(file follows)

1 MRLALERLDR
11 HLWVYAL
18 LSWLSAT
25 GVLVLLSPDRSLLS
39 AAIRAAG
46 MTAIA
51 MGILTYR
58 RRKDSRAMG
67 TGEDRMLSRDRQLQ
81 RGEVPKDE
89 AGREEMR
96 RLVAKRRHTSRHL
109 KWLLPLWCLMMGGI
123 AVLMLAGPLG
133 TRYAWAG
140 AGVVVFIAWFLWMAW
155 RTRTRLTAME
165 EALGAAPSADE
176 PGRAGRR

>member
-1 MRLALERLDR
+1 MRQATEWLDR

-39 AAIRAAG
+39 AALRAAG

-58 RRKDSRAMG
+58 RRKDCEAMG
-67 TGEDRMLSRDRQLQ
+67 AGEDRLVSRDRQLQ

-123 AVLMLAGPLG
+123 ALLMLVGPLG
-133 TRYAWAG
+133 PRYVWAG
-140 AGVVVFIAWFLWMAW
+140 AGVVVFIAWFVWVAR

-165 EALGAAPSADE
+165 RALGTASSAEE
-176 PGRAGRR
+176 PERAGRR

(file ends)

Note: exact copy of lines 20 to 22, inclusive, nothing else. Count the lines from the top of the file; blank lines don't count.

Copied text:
>member
-1 MRLALERLDR
+1 MRQATEWLDR